No fewer than 61,000 people last summer died across Europe because of heat waves, according to recent study as extreme heat likely to repeat more frequently.
Recent extreme heat across the Northern Hemisphere would have been “virtually impossible” without the influence of human-caused climate change, according to new research published today.
In a climate changed by fossil fuel emissions, heat waves of this magnitude “are not rare events,” said Friederike Otto, the co-founder of World Weather Attribution, a group of scientists who measure how much climate change influences extreme weather events.
If the composition of the atmosphere remained at today’s levels, there would be a 1 in 10 chance every year of a heat event similar to the one recently experienced in Southern Europe. But because humans continue to put extra greenhouse gases into the atmosphere, the odds will continue to tip in extreme heat’s favor: Even if we stop, temperatures will not cool again, they will just stop rising, Dr. Otto said.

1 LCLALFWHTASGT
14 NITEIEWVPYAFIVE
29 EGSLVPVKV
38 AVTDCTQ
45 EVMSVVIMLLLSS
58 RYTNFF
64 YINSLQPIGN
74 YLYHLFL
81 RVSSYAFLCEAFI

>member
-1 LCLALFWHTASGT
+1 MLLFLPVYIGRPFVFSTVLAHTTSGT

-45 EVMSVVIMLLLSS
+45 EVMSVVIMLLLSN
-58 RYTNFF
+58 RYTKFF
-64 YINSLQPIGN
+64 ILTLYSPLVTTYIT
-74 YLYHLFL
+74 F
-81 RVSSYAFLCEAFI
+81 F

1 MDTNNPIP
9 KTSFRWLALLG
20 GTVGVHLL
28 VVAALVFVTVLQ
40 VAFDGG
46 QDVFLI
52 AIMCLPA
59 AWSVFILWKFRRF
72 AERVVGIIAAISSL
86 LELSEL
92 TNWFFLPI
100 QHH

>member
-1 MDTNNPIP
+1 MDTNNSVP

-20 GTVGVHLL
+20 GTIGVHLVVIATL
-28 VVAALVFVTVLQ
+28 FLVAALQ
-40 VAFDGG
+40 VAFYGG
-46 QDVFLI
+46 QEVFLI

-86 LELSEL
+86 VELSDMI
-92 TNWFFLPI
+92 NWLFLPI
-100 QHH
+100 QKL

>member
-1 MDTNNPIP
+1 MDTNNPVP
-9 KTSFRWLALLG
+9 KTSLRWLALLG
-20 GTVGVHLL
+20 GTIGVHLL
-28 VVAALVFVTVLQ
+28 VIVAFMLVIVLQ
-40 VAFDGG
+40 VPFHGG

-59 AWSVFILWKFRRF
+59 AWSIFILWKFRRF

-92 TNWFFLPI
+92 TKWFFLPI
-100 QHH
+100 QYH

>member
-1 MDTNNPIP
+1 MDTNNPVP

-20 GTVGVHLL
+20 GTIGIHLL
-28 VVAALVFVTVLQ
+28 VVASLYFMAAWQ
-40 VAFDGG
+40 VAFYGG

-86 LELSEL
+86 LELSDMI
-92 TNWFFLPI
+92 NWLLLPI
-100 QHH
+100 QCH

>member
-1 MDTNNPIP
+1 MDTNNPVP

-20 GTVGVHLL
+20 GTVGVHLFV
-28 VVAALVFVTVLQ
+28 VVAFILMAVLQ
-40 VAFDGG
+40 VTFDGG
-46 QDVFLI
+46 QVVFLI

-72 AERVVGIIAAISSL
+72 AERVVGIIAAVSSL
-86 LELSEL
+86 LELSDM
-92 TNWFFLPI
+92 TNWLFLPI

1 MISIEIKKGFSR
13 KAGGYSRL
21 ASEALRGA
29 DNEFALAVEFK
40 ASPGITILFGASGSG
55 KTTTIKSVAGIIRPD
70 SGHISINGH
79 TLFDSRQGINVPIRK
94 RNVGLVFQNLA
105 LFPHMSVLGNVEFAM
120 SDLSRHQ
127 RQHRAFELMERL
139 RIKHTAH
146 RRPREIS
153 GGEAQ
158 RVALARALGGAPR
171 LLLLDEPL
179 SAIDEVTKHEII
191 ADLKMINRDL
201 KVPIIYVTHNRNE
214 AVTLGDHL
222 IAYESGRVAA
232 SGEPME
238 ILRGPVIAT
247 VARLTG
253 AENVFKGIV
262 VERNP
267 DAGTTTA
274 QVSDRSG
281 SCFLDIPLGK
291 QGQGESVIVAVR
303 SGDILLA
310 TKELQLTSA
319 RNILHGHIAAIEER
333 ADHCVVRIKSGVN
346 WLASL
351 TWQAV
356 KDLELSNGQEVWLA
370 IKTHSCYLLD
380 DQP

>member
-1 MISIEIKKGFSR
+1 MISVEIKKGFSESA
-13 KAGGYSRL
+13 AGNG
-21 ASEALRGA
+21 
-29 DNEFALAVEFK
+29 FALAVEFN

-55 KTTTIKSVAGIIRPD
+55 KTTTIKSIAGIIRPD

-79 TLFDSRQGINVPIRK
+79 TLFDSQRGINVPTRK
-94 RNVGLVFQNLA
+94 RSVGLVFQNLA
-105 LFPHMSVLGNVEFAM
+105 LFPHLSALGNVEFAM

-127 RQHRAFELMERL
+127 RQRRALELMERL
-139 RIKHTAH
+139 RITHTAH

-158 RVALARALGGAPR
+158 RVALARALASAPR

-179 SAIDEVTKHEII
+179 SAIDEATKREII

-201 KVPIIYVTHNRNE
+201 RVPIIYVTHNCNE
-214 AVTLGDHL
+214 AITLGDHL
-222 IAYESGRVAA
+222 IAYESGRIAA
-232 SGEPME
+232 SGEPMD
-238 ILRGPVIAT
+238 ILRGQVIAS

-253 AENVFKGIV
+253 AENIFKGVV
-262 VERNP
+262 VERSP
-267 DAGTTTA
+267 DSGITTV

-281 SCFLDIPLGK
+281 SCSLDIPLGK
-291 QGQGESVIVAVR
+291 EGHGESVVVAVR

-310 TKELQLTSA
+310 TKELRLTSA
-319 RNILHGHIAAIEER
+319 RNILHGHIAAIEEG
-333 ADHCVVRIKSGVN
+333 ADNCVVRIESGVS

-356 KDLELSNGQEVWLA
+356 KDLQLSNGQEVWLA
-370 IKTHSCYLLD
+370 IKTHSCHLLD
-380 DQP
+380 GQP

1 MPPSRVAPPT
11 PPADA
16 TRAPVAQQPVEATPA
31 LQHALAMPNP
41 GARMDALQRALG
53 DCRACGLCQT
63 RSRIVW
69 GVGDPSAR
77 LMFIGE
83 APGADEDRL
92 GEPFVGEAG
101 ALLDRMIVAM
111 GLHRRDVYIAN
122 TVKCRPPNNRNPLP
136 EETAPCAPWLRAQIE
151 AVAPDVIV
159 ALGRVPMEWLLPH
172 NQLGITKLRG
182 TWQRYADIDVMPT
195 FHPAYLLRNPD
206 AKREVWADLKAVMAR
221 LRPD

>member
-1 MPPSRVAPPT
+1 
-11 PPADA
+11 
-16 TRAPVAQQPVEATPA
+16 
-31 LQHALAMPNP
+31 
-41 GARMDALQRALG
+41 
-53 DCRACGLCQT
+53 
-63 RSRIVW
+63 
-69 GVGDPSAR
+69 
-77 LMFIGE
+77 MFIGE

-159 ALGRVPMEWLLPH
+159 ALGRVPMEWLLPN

Many local and national governments, especially in Europe, have created heat action plans, which include resources like public cooling centers and advance warning and coordination between social services and hospitals.